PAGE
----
Design, development and biopharmaceutical considerations of modular 3D printed ‘polypills’ for personalised cardiovascular disease therapy

Carrapiço Pereira, Beatriz (2020) Design, development and biopharmaceutical considerations of modular 3D printed ‘polypills’ for personalised cardiovascular disease therapy. Doctoral thesis, University of Central Lancashire.

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The use of fixed dose combinations (also known as polypills) in chronic conditions such as cardiovascular disease (CVD) has been linked with improved adherence to the associated complex therapeutic regimens. Despite this merit, customisation of such drug dosage forms is yet to be achieved through traditional manufacturing techniques. To address this, fused deposition modelling (FDM) 3D printing could be utilised for its applicability in the production of on-demand solid dosage forms due to its unmatched flexibility of design and consequent ease of drug dose and release profile manipulation. The aim of this work is to employ this technology for the development of patient-specific multidrug tablets and capsules comprising four clinically relevant drugs (lisinopril dihydrate, amlodipine besylate, indapamide and rosuvastatin calcium) used in the treatment of CVD.

High temperatures have been recognised as the main drawback associated with FDM 3D printing, which can lead to degradation of thermolabile drugs. Therefore, a new method is needed, which was developed to address this issue and increase the number of drugs suitable for additive manufacturing. An aspect of this study established the use of distilled water as a ‘temporary plasticiser’. This novel solution proved to successfully reduce extrusion (from 170 to 90
°C) and 3D printing (from 210 to 150 °C) temperatures when compared with formulations without this plasticiser. Such drop-in processing temperatures was associated with lower degradation levels of the four model drugs used. Polypills with unimatrix and multilayer structures were developed to study the impact of tablet architecture on drug release. In general, drug release from the 3D printed tablets was dependent on drug solubility. The multilayer approach proved to allow variation of each drug release according to layer positioning.

This study further explored formulating these model drugs as single 3D printed multidrug capsules. Previously developed 3D printed capsules have been associated with leakage and/or compatibility issues between the infill and the shell. In addition, a more complex system comprising a larger number of drugs is yet to be explored. Therefore, highly modular multidrug capsule systems were developed using two different polymeric shells and different design approaches. Multicompartment capsules with concentric format consisted of a water-soluble (PVA) shells with varying walls thickness for extended and delayed drug release. On the other hand, multicompartment capsules with parallel format contained a water-insoluble (PLA) shell, where drug release was dependent on rate- limiting pores size. These capsules yielded immediate and extended drug release profiles. In addition, a novel fast dissolving capsule filling compatible with both 3D printed polymeric shells was developed.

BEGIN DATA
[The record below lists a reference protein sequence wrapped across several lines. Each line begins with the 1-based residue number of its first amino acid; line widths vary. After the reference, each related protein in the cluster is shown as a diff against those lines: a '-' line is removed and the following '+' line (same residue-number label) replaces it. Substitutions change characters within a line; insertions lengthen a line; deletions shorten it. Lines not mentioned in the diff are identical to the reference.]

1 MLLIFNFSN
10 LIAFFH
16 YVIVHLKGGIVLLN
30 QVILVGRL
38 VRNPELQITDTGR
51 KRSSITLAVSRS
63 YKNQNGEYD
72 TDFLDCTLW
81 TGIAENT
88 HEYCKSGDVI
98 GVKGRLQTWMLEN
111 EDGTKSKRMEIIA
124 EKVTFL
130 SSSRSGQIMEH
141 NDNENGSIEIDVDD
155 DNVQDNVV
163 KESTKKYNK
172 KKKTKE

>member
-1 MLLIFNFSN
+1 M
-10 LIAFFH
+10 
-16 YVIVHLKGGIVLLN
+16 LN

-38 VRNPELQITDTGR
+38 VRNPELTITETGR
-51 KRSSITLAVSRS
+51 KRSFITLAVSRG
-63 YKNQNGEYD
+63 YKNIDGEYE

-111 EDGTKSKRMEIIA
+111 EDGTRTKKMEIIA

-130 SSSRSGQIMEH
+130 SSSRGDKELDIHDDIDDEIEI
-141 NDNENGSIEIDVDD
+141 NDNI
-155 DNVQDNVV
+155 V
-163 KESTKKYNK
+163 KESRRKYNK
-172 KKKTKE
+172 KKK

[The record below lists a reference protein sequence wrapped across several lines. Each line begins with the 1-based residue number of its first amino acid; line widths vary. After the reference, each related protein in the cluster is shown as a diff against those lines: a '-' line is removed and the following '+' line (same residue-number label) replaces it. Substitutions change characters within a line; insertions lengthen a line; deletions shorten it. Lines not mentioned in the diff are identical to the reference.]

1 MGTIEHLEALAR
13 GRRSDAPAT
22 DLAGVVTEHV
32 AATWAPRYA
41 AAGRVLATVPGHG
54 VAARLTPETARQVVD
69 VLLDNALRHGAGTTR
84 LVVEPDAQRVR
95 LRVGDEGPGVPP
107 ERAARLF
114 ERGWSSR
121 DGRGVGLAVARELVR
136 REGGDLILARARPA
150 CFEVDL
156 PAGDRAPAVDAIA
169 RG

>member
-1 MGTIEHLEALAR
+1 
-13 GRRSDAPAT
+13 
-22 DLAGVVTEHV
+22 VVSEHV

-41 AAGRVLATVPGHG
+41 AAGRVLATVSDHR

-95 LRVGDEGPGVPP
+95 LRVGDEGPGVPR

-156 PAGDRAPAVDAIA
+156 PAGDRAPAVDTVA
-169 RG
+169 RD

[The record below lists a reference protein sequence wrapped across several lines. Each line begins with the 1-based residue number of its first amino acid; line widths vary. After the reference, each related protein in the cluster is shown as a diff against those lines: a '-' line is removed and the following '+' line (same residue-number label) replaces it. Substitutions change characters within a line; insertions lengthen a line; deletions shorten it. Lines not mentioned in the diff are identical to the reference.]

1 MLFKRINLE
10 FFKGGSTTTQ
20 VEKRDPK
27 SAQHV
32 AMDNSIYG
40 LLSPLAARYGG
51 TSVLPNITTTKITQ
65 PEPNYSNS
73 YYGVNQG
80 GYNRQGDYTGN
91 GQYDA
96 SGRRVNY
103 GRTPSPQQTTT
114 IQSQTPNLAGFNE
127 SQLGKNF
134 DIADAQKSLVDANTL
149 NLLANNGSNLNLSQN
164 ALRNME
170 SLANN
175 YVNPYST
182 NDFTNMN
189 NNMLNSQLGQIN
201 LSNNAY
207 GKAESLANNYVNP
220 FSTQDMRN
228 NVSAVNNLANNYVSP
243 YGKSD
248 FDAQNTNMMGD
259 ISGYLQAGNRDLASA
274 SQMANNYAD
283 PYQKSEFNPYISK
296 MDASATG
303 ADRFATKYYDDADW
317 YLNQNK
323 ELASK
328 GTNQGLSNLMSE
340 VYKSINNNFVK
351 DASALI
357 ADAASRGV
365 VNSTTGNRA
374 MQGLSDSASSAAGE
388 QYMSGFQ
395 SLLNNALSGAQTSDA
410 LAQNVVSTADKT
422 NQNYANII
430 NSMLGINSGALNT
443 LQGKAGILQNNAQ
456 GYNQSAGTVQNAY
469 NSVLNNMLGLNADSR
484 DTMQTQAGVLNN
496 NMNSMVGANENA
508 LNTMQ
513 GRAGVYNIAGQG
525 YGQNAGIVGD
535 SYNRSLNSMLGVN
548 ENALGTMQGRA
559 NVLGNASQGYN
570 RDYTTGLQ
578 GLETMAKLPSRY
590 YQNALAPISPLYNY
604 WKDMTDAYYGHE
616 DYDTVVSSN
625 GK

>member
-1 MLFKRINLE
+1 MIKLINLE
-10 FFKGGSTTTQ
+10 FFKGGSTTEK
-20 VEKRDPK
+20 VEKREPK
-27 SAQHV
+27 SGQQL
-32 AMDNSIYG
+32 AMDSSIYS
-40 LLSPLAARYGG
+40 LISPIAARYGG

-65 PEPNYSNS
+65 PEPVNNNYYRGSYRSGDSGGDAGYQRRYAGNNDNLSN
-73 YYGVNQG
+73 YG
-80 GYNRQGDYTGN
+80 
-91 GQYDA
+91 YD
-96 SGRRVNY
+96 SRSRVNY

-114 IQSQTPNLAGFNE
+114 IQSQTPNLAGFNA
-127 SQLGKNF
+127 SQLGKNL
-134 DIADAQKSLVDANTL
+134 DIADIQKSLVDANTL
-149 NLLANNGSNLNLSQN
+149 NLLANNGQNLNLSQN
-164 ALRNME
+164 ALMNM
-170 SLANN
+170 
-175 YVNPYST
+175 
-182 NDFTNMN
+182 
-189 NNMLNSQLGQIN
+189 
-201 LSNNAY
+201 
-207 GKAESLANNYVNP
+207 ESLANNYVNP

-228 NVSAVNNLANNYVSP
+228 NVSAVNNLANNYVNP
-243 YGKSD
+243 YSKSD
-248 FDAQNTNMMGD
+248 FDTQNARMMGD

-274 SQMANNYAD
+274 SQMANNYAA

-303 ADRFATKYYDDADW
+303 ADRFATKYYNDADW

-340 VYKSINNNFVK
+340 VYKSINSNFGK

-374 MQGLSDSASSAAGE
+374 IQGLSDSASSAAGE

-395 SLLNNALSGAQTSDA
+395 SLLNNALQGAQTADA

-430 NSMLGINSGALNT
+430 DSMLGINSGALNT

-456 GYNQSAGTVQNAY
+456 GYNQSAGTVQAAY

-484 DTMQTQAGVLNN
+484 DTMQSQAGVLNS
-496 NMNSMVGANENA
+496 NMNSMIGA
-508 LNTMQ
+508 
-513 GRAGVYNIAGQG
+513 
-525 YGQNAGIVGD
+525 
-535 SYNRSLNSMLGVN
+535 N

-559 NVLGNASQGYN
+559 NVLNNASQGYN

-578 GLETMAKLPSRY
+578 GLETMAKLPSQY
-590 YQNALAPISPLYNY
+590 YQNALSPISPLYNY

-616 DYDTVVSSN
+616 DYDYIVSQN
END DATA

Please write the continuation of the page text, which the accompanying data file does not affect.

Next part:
Intestinal permeability is widely recognised as a determinant for the extent of drug absorption and it is generally expressed by the apparent permeability coefficient (Papp). In vitro Caco-2 permeability assays demonstrated no significant difference in Papp values for lisinopril dihydrate and indapamide formulated individually or in combination with the other model drugs. On the other hand, amlodipine besylate and rosuvastatin calcium had significantly lower Papp values when tested in the combination of the four drugs. This change in permeability is believed to be caused by a molecular interaction between these two drugs, due to ionization of rosuvastatin calcium and formation of a complex of amlodipine and calcium ion. The 3D printing process and the presence of excipients did not seem to influence drug permeability. Pharmacokinetic simulation of the developed 3D printed tablets and capsules was then explored using GastroPlus®, a physiologically-based pharmacokinetic modelling software. Results from this demonstrated how drug release and permeability can affect the absorption profile of the model drugs.

Adopting such highly modular approaches with minimal starting materials to achieve complex therapeutic regimens will allow health professionals to access an on-demand treatment by conveniently timing each drug administration with a desired peak drug plasma concentration to achieve optimal clinical outcomes. The coordination of customised 3D printed polypills and pharmacokinetic simulation technologies holds a promise of a paradigm shift in an integrated digital solution in medicines optimisation.

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